Feeds:
Posts
Comments

Archive for January 10th, 2010

Precious, Honored, and Loved

Well, in spite of the pottery pitcher being SO heavy that my hand and arm shook as I poured the water into the font.  And in spite of the pottery plates of glass beads being so awkward that many beads were spilled leaving our poor new elders scrambling on the floor to catch and retrieve them.  I thought today’s renewal of baptism service went pretty well.  I had fun with the liturgy today.  I used the baptismal font more and played with the water.  I wish I had the time and energy to memorize more of the liturgy.  I think it would make worship more powerful if I did.  But I’m not there just yet.  I am thankful for our new elders…all five of them this year.  And I am thankful for another chance to remember that I (we) are precious in God’s sight, and honored and loved.  Here’s the final version of this week’s sermon.

“You are Precious in My Sight, and Honored, and I Love You”

Isaiah 43: 1-7

Rev. Dr. Teri McDowell Ott

January 10th, 2010 – Baptism of the Lord

“You are precious in my sight, and honored, and I love you.” This past week I’ve been sneaking into my children’s rooms after they have gone to sleep in order to whisper these words over their heads.  “You are precious in my sight, and honored, and I love you.” These words are perfect for a mother to whisper over her children’s heads. They are words that just seem meant to be whispered, in a dark room, after everyone is all tucked in and all the good night kisses have been given.  Stroking the soft fine hair of my baby’s head, saying these words felt like a blessing and a prayer, as if I was anointing my children with love.

The prophet Isaiah gives us some beautiful, poetic words today that seem most appropriately spoken between parents and children, husbands and wives, friends or partners.  Words this intimate seem meant to be passed from one human being to another.  But it is not our mother, or our spouse, or our best friend whispering these words to us today.  Instead, it is our God through the prophet Isaiah.

In a way, it is hard to imagine God whispering to us these words,“You are precious in my sight, and honored, and I love you.” I don’t know if it is just because God is so abstract or if it is my own lack of imagination, but it’s just hard to picture God leaning over my bed, stroking my hair and whispering these words of love.  I can picture my mother saying these words to me, and my husband, even a good friend.  But God?  Does God really love me this much?  Is God’s love for me as real as my mother’s love and my husband’s love and my children’s love?

One scholar writes, “These comforting and hopeful words of Isaiah 43:1-7 are easier to read and write about than they are truly to hear and believe.  [So] this is a passage we need to return to over and over. Words this good—love this uncommon—take time to be believed and absorbed.”[1]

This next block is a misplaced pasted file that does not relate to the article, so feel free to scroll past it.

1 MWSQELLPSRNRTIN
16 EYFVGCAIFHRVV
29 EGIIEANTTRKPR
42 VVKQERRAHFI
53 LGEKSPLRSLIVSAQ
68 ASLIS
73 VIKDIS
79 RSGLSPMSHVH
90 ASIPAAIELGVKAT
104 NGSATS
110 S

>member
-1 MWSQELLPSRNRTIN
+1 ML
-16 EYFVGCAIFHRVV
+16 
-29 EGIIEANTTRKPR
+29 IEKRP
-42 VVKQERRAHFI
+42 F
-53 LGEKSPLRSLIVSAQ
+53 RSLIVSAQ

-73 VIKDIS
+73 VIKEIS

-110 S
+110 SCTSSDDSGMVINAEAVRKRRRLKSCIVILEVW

This reminds me of a story I heard Maya Angelou tell once during an interview with a newspaper.  In the interview, Ms. Angelou described how, as a little girl, her Sunday School teacher made her say over and over, “God loves me, God loves me, God loves me.”  And then, when she was finished, her teacher would say, “Now try to know it.”

Now try to know it.  It really is hard to imagine, hard to know, that God loves us this much.  We must return to these words, saying them over and over again, in order to believe them and absorb them…in order to make them feel real.  We must repeat God’s words of love in our heads and in our hearts.  We must enact God’s love through our rituals in worship.  We must remind ourselves of God’s love through the waters of baptism.  God’s love is possessive and protective.  I am yours, God says through the prophet Isaiah and, You are mine, God says through the waters of baptism.

Such a love is uncommon and unreal in the sense of being hard to believe.  It is hard to fathom a God who loves us this much.  It is hard to fathom a God who loves all of us this much.  And it is a love for all of us, for all of creation in fact.  Isaiah stresses the inclusiveness of God’s love.  But now thus says the Lord, he who created you, O Jacob, he who formed you, O Israel; Do not fear for I have redeemed you; I have called you by name, you are mine. God’s words of love are for everyone (even every thing) that God has created, and formed, named and claimed.  I am yours, God says, and you are mine.  Such inclusive love is hard to believe, it’s hard to get our heads around a love so grand and so amazing.  But perhaps harder still is following through on God’s command for us to embody this inclusive love and share it with all the world.